June 22, 2017
“Maintaining vacant buildings, including close to 100 from the Revolutionary War and Civil War, makes no sense and we’re working as quickly as possible to get them out of our inventory,” Dr. Shulkin said. “We will work through the legal requirements and regulations for disposal and reuse and we will do it as swiftly as possible.”
In addition to the building closures, Dr. Shulkin announced that the Veterans Benefits Administration is freezing its footprint and will look to maximize its space management by leasing or eliminating office space nationwide. The agency plans to implement a robust telework program and work to digitize VA claim files.
The agency estimates these actions will save taxpayers close to $23 million annually.
|Department of Veterans Affairs Secretary Dr. David J. Shulkin|
Dr. Shulkin raised the vacant building issue as a priority in his “State of the VA” address delivered at the White House on May 31.
Nationwide, VA currently has 430 vacant or mostly vacant buildings that are on average more than 60 years old, and cost taxpayers more than $7 million per year in maintenance and other costs. The count includes buildings that are less than 50% occupied.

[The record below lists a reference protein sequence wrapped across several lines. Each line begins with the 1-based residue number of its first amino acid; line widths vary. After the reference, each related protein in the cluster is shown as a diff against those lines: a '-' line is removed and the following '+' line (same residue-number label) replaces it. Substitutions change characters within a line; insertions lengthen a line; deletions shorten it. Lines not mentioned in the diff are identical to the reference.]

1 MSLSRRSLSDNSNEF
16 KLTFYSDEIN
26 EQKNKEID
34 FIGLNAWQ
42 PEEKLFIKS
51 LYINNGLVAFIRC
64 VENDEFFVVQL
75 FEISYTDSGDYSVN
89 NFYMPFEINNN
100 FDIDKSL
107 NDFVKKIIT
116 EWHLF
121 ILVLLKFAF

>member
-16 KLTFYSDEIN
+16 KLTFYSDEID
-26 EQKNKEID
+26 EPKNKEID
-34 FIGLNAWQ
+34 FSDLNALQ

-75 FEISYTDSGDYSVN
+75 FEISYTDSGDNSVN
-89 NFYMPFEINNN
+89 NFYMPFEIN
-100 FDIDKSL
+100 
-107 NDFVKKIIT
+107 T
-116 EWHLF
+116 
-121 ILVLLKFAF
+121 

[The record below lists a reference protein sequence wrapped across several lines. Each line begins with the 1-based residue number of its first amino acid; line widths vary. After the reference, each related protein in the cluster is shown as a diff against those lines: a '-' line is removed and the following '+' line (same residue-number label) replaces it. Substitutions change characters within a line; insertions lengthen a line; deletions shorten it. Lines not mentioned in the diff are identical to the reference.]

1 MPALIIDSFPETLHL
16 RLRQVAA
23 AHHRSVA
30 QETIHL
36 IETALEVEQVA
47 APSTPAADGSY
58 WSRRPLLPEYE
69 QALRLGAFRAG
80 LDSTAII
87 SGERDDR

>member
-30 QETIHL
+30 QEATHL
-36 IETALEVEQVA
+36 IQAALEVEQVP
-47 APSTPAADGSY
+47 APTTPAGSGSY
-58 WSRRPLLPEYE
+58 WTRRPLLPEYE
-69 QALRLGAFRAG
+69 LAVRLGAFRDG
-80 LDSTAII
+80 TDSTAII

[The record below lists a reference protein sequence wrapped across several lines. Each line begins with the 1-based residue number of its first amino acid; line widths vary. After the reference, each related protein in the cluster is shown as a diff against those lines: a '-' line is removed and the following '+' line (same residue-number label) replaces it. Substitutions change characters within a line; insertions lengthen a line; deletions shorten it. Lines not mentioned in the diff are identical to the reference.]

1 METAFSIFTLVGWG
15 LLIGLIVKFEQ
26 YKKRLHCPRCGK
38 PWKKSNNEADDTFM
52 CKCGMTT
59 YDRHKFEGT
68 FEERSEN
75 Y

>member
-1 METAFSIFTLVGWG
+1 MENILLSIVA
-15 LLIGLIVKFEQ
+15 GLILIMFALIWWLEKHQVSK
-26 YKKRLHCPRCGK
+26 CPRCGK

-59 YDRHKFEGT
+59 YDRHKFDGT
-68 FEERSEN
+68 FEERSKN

For example a 70% vacant building still has 30% of the building being used for some functions, but it is still considered a “vacant” building.
VA assessments have identified property deficiencies of more than $18 billion, including structural seismic, electrical distribution and mechanical systems such as heating and ventilation.
Here are the 10 largest properties affected by the new VA initiative:
Station Name — State — Usage — Total GSF — % Vacant — Year Built
Of the total of 430 buildings, VA has begun disposal or reuse processes on 71. Of the remaining 359 buildings, Dr. Shulkin announced VA will begin disposal or reuse processes on another 71 in the next six months, and plans to initiate disposal of the final 288 vacant buildings within 24 months.